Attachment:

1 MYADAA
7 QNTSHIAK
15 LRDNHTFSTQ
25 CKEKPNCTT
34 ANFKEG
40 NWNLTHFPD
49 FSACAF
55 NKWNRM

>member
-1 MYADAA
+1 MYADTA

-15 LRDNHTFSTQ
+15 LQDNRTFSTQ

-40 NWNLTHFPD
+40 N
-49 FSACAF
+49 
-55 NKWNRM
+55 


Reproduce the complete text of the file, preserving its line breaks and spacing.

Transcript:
1 MYADAA
7 QNTSHIAK
15 LRDNHTFSTQ
25 CKEKPNCTT
34 ANFKEG
40 NWNLTHFPD
49 FSACAF
55 NKWNRM

>member
-1 MYADAA
+1 MYADTA

-15 LRDNHTFSTQ
+15 LQDNRTFSTQ

-40 NWNLTHFPD
+40 N
-49 FSACAF
+49 
-55 NKWNRM
+55 